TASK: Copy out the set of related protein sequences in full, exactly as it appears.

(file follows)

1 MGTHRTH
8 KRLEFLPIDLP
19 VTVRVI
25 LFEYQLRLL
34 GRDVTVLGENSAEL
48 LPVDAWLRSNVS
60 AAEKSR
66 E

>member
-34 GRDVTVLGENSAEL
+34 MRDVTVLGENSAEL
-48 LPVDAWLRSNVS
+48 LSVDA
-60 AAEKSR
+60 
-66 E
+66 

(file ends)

1 MGTHRTH
8 KRLEFLPIDLP
19 VTVRVI
25 LFEYQLRLL
34 GRDVTVLGENSAEL
48 LPVDAWLRSNVS
60 AAEKSR
66 E

>member
-34 GRDVTVLGENSAEL
+34 MRDVTVLGENSAEL
-48 LPVDAWLRSNVS
+48 LSVDA
-60 AAEKSR
+60 
-66 E
+66 